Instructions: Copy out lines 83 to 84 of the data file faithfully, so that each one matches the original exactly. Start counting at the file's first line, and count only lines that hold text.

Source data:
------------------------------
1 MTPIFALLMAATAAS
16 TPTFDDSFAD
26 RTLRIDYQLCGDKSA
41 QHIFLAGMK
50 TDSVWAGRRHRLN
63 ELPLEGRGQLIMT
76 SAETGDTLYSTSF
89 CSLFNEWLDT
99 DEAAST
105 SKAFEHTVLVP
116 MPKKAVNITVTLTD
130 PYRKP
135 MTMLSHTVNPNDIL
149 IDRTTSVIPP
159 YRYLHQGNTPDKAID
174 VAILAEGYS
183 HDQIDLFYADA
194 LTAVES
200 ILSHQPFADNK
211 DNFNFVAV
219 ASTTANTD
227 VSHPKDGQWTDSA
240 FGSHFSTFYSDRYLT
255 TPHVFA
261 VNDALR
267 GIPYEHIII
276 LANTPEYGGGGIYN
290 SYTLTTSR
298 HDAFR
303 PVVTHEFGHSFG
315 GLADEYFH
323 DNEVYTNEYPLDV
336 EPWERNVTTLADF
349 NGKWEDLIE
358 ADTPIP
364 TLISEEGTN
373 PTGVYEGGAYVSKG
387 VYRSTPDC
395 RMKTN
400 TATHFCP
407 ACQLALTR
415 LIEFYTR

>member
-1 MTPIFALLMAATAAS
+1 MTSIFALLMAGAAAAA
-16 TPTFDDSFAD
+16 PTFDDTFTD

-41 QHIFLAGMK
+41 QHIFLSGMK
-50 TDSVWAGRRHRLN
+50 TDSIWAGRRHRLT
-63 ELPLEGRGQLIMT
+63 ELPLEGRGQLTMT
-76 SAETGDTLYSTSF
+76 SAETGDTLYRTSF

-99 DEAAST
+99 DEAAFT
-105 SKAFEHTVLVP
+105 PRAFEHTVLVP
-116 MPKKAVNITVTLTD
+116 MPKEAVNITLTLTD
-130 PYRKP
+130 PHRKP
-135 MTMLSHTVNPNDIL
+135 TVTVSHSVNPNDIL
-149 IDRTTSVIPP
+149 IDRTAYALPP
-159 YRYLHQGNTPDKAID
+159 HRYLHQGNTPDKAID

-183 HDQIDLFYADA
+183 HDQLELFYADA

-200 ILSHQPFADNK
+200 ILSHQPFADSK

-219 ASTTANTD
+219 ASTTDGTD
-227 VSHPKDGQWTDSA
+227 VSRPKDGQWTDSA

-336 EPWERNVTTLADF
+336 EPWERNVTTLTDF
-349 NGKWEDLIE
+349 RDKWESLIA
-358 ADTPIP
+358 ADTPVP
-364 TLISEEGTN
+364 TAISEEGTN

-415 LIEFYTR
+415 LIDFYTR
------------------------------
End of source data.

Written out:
+358 ADTPVP
-364 TLISEEGTN